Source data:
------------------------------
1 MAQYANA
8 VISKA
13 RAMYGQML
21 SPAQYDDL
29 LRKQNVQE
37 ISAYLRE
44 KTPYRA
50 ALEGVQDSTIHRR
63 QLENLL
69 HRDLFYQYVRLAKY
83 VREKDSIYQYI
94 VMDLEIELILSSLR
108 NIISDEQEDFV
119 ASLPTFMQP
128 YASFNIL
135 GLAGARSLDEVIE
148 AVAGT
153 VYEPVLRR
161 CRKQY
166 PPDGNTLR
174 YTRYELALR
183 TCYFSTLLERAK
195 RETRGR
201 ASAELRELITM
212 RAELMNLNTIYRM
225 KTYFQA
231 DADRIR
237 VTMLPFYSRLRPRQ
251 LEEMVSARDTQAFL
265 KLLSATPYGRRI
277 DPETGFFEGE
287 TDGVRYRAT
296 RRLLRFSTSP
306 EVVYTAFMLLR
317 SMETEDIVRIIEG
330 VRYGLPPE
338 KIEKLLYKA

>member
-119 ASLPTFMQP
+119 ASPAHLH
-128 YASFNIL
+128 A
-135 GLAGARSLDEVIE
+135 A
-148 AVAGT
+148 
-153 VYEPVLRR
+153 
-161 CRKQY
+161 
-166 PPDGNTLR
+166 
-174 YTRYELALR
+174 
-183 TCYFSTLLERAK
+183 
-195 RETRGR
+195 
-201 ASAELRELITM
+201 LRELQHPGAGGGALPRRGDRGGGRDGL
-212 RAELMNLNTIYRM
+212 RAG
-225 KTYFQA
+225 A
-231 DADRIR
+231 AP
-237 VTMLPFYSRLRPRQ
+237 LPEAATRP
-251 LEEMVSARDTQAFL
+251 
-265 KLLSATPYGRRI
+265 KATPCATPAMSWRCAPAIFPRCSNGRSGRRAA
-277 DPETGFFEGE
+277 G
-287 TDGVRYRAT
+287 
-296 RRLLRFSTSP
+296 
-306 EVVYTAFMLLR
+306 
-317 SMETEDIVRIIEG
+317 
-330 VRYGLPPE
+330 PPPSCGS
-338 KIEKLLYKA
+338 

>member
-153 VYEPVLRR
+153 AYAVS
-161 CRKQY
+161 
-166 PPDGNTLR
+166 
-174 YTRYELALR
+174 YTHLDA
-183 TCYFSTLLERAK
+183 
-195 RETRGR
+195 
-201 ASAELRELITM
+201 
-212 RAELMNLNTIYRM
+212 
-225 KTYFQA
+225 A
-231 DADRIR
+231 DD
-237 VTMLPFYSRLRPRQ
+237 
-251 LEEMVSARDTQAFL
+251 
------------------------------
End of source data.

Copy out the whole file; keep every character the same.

1 MAQYANA
8 VISKA
13 RAMYGQML
21 SPAQYDDL
29 LRKQNVQE
37 ISAYLRE
44 KTPYRA
50 ALEGVQDSTIHRR
63 QLENLL
69 HRDLFYQYVRLAKY
83 VREKDSIYQYI
94 VMDLEIELILSSLR
108 NIISDEQEDFV
119 ASLPTFMQP
128 YASFNIL
135 GLAGARSLDEVIE
148 AVAGT
153 VYEPVLRR
161 CRKQY
166 PPDGNTLR
174 YTRYELALR
183 TCYFSTLLERAK
195 RETRGR
201 ASAELRELITM
212 RAELMNLNTIYRM
225 KTYFQA
231 DADRIR
237 VTMLPFYSRLRPRQ
251 LEEMVSARDTQAFL
265 KLLSATPYGRRI
277 DPETGFFEGE
287 TDGVRYRAT
296 RRLLRFSTSP
306 EVVYTAFMLLR
317 SMETEDIVRIIEG
330 VRYGLPPE
338 KIEKLLYKA

>member
-119 ASLPTFMQP
+119 ASPAHLH
-128 YASFNIL
+128 A
-135 GLAGARSLDEVIE
+135 A
-148 AVAGT
+148 
-153 VYEPVLRR
+153 
-161 CRKQY
+161 
-166 PPDGNTLR
+166 
-174 YTRYELALR
+174 
-183 TCYFSTLLERAK
+183 
-195 RETRGR
+195 
-201 ASAELRELITM
+201 LRELQHPGAGGGALPRRGDRGGGRDGL
-212 RAELMNLNTIYRM
+212 RAG
-225 KTYFQA
+225 A
-231 DADRIR
+231 AP
-237 VTMLPFYSRLRPRQ
+237 LPEAATRP
-251 LEEMVSARDTQAFL
+251 
-265 KLLSATPYGRRI
+265 KATPCATPAMSWRCAPAIFPRCSNGRSGRRAA
-277 DPETGFFEGE
+277 G
-287 TDGVRYRAT
+287 
-296 RRLLRFSTSP
+296 
-306 EVVYTAFMLLR
+306 
-317 SMETEDIVRIIEG
+317 
-330 VRYGLPPE
+330 PPPSCGS
-338 KIEKLLYKA
+338 

>member
-153 VYEPVLRR
+153 AYAVS
-161 CRKQY
+161 
-166 PPDGNTLR
+166 
-174 YTRYELALR
+174 YTHLDA
-183 TCYFSTLLERAK
+183 
-195 RETRGR
+195 
-201 ASAELRELITM
+201 
-212 RAELMNLNTIYRM
+212 
-225 KTYFQA
+225 A
-231 DADRIR
+231 DD
-237 VTMLPFYSRLRPRQ
+237 
-251 LEEMVSARDTQAFL
+251 